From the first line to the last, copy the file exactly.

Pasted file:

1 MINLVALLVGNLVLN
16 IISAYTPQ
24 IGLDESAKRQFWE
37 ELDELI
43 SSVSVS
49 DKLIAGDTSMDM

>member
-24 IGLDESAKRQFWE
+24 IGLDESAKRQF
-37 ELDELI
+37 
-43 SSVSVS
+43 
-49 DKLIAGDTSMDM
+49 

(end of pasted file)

1 MINLVALLVGNLVLN
16 IISAYTPQ
24 IGLDESAKRQFWE
37 ELDELI
43 SSVSVS
49 DKLIAGDTSMDM

>member
-24 IGLDESAKRQFWE
+24 IGLDESAKRQF
-37 ELDELI
+37 
-43 SSVSVS
+43 
-49 DKLIAGDTSMDM
+49 